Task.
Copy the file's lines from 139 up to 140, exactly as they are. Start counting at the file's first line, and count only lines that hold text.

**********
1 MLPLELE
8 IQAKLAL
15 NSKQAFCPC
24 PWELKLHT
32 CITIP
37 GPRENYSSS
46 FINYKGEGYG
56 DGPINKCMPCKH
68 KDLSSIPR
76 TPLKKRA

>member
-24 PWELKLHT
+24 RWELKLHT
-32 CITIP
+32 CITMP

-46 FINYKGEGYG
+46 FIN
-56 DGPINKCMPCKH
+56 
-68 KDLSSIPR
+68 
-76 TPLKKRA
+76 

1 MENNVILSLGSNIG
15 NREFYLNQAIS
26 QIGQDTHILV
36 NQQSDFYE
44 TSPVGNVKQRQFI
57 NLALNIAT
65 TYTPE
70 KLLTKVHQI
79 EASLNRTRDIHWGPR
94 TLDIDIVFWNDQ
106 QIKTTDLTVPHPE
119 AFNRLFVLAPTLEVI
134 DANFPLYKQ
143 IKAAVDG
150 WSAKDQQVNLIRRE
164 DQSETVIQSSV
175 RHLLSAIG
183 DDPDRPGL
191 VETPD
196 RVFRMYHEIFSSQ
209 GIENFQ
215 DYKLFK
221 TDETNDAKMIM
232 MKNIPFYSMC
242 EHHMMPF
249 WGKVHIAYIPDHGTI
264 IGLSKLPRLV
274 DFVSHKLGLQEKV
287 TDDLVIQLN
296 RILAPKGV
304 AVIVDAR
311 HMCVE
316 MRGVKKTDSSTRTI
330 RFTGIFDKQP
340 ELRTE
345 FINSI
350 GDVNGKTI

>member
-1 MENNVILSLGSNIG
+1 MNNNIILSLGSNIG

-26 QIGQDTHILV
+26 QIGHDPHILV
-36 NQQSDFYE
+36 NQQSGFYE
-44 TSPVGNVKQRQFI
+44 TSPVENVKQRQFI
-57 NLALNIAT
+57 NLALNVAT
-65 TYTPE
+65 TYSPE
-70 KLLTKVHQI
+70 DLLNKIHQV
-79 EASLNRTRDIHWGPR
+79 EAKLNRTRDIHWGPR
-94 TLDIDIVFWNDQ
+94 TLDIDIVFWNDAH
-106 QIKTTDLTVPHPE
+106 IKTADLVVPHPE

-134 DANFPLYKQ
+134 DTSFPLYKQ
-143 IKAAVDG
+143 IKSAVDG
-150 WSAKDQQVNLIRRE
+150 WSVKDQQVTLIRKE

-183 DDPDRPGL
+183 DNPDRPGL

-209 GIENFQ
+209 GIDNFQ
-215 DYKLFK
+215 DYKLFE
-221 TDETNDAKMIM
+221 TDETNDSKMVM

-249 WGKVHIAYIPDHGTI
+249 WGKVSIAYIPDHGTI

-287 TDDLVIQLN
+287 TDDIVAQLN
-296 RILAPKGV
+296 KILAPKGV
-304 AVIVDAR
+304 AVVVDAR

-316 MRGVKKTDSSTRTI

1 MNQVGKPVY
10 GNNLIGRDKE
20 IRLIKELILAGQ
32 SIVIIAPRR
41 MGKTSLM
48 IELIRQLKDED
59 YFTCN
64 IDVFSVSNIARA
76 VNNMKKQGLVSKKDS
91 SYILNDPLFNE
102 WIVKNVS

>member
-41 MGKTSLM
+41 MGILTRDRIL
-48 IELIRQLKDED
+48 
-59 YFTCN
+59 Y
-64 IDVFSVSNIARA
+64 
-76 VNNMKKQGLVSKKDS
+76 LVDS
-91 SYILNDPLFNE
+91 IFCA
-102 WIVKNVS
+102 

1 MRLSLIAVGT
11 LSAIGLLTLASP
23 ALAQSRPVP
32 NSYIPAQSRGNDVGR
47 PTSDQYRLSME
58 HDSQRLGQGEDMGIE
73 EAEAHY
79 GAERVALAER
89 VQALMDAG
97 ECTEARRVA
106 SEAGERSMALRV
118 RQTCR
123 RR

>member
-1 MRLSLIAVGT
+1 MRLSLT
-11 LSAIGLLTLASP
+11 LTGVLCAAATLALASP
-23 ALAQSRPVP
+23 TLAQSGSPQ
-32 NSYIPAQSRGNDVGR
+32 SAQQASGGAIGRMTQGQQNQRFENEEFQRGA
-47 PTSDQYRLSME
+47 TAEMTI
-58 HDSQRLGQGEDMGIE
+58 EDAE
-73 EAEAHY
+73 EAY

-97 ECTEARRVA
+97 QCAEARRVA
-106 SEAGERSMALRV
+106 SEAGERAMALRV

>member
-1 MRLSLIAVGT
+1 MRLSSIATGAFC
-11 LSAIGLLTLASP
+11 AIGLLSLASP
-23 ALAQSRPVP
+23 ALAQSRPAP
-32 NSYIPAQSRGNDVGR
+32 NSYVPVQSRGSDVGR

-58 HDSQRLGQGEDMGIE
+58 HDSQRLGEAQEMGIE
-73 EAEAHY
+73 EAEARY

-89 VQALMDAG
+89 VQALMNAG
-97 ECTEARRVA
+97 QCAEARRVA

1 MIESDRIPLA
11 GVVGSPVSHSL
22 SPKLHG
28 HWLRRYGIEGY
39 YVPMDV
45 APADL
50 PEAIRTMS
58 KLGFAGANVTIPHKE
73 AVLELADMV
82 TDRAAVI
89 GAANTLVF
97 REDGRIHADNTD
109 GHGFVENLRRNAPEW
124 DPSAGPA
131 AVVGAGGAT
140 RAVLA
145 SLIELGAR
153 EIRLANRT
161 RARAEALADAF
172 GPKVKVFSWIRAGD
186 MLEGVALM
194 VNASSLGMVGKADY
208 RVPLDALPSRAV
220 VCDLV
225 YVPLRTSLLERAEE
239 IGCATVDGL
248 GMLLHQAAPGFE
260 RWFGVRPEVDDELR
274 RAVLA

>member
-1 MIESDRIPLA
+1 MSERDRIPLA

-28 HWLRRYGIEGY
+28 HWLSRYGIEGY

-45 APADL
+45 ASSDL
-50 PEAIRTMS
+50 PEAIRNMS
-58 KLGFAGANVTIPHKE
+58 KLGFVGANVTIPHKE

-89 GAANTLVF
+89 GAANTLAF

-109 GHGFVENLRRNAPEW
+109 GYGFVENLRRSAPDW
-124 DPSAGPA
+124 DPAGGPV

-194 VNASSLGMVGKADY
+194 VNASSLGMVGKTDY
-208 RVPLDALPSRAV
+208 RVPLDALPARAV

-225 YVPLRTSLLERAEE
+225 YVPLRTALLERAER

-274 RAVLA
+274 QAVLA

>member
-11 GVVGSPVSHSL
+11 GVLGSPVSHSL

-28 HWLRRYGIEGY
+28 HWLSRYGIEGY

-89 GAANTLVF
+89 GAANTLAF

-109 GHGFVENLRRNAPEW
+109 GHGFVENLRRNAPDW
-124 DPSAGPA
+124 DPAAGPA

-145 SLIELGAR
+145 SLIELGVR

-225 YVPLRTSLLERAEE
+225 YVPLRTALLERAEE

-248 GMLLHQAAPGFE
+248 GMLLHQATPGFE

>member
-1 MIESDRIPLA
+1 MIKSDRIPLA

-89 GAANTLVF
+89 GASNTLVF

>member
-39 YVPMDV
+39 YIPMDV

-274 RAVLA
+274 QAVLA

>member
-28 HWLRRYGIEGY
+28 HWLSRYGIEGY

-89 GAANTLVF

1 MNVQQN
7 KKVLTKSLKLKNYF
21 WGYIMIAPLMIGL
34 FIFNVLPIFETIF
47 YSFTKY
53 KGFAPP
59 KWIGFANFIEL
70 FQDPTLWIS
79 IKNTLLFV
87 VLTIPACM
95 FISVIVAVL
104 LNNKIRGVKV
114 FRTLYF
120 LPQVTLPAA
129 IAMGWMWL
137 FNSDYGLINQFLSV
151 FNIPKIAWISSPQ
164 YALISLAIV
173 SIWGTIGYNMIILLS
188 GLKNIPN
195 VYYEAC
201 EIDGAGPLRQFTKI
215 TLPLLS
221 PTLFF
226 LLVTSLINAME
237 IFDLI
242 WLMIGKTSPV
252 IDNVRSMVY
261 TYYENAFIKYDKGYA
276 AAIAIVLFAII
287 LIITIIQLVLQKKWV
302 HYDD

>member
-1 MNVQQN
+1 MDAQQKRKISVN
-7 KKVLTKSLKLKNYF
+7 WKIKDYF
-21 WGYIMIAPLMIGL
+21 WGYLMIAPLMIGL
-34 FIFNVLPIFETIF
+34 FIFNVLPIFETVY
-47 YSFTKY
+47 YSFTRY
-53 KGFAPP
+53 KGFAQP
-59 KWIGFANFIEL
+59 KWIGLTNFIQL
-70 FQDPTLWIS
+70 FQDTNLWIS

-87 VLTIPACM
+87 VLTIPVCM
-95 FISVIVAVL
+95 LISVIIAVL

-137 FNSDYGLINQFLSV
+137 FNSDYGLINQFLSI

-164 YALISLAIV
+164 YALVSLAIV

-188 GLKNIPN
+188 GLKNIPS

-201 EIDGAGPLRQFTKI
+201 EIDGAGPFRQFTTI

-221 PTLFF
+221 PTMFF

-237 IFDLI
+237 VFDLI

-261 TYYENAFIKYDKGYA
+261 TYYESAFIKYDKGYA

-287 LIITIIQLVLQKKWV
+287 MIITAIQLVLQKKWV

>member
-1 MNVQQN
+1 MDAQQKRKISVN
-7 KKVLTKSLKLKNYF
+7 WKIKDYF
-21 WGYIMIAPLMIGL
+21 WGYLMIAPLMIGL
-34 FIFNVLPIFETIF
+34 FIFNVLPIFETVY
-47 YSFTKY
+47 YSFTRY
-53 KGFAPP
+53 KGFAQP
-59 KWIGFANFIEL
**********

89 VQALMDAG
97 ECTEARRVA